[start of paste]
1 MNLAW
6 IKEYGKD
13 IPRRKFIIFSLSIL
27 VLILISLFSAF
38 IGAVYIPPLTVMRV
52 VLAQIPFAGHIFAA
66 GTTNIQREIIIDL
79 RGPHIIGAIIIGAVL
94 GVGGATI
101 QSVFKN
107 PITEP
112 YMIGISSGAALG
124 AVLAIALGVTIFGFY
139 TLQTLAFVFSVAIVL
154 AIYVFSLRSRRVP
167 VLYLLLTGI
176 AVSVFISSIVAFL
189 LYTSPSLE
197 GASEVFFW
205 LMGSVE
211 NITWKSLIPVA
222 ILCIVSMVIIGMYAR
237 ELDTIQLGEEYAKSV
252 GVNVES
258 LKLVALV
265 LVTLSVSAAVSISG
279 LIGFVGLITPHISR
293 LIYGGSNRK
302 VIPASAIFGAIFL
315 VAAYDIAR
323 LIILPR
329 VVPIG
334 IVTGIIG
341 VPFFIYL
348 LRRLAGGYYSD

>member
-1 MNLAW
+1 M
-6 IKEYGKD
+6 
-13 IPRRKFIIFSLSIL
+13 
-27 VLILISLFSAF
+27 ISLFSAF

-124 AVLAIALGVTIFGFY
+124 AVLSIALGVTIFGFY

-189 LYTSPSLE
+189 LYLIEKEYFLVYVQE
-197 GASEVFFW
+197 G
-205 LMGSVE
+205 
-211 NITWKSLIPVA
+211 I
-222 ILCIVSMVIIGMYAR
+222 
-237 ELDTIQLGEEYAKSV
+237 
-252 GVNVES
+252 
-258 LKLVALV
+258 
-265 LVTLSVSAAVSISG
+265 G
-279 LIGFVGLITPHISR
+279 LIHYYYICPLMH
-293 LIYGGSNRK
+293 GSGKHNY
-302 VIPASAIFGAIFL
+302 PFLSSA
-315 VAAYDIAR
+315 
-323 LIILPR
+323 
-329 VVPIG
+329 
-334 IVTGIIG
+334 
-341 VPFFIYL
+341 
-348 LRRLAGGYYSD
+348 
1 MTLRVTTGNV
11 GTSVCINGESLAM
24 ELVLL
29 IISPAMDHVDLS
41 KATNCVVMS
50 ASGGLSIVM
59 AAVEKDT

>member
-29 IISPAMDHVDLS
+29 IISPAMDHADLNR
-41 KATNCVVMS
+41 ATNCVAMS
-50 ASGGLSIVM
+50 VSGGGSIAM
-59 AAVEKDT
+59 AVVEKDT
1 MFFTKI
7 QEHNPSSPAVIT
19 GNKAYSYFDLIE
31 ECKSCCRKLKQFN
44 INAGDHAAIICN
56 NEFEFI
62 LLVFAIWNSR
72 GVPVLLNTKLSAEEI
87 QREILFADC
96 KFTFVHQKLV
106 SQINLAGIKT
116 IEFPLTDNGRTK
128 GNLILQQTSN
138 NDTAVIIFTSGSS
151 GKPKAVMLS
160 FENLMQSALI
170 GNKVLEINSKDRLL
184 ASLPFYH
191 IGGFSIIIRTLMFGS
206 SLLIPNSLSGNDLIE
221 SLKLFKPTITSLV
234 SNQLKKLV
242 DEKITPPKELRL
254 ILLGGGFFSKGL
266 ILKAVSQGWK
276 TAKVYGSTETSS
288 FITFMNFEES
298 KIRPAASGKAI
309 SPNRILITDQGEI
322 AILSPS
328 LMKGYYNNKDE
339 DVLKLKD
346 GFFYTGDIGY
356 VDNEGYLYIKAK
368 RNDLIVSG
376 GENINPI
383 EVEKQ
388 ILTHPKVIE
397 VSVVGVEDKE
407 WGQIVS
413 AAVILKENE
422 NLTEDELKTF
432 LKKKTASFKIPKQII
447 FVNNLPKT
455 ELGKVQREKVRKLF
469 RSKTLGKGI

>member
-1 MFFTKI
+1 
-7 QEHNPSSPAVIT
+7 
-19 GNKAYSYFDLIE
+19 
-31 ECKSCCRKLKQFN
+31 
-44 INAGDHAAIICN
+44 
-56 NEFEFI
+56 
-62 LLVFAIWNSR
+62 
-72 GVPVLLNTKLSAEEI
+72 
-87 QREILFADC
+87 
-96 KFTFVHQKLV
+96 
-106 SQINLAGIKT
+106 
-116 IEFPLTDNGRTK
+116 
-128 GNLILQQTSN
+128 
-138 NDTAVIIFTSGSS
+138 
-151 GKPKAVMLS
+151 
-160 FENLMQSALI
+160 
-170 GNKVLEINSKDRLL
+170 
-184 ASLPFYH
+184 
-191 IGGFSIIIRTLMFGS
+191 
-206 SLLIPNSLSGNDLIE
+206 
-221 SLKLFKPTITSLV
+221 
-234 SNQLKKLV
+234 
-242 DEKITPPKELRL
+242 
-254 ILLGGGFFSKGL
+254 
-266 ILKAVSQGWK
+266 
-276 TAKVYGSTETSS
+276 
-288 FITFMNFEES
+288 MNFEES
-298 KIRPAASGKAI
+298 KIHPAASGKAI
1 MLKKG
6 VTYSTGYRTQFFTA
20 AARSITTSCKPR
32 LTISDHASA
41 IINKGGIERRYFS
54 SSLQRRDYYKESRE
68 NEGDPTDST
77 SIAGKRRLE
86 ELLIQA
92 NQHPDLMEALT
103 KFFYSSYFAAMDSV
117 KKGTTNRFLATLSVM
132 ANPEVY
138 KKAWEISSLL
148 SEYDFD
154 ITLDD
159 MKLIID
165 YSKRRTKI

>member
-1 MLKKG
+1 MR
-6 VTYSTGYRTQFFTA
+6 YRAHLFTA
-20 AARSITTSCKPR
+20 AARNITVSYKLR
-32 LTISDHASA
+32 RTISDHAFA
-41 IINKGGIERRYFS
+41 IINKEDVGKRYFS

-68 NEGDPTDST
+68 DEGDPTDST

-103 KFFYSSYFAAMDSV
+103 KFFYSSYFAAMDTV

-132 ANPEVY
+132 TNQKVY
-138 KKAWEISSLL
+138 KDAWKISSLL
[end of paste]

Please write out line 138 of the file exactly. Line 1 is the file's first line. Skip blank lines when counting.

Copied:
407 WGQIVS